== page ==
The past few weeks I’ve been training hard at the gym, rediscovering running and just trying to be more active overall. Even though I normally start my day with a good workout, sitting at my desk for hours upon hours isn’t doing me any good. That’s why I really embraced the Fitbit (and our 100kSteps Challenge). It makes me much more aware of my inactivity throughout the day.
In addition, I’m starting more and more to see how my diet affects my performance at the gym. I’ve been CrossFitting now for about 18 months. I’m by no means an elite athlete, but when you lift weights and challenge yourself physically on a consistent basis, there are quite a few changes your body goes through.
You guys probably know this about me already, but my diet has always been far from perfect. I have no desire to eat like a rabbit, bird or any other animal that doesn’t indulge in a McDonald’s cone or a bacon cheeseburger from time to time. I do my best to eat well rounded, vegetable-filled, and home cooked meals, but I’m not a stickler about it for me or my kids. I feel like life is too short — sometimes you have to just go with the flow.
Interesting enough, my diet is much “cleaner” now then it has ever been, even when I initially lost weight. Back then I depended much more on processed foods and convenient items, which I’ve been slowly phasing out over the years.
My goal from the beginning has always been to eat consciously. We always say/hear things like, “There are no ‘good’ or ‘bad’ foods blah blah blah…” but the truth is, there is. Some things are just not good for you. And somethings we think are good for us may not be. And somethings we think are bad for us really aren’t that big of a deal.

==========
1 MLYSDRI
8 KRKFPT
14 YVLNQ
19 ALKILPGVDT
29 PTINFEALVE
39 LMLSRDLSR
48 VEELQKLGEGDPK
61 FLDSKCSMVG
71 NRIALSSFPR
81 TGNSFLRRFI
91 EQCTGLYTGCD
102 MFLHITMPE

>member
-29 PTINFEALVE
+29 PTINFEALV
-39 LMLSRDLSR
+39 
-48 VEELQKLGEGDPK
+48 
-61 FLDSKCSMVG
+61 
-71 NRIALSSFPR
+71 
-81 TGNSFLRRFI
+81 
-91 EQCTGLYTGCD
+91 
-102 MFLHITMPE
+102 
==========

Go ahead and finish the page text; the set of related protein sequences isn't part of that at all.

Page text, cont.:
Am I right?
Anyway, I’m losing my focus here, aren’t I?
What I mean to say is I don’t think there’s anything wrong with “bad” foods. The problem doesn’t lie with food, it lies in our reaction to the food.
Eating consciously means if I want something “bad” I eat something “bad” with no guilt or fear or punishment. There’s no desperation afterward or extra exercise or cleanse or “might as well” moments — you know, the I-already-ate-a-cookie-I-MIGHT-AS-WELL-finish-the-bag-now moment. There’s just a very conscious decision to enjoy the “bad” thing and then move on.
In my 9 years of maintenance I’m still trying to master this conscious eating thing. I’m not a Jedi Master YET, but what I’ve learned in my practice is, as long as you do the “moving on” thing you’re golden. That’s the secret: continuing to move on to your next “good” choice despite your indiscretion. Don’t use the indiscretion as an excuse to walk away.
This approach has worked for me for, well, 9 years but now I’m finding I don’t want to indulge in the “bad” things as much because I really do see a correlation between my athletic performance and my diet.
You would think this would be a good thing, leading to making better and better food choices and, in a way, it is. But I’ve taken a step backward in my conscious eating progress. With the added pressure of wanting to perform better at the gym, I am starting to feel guilty again about “bad” food choices. This is resulting in a return to the dieting mentality more and more.
And I don’t like it.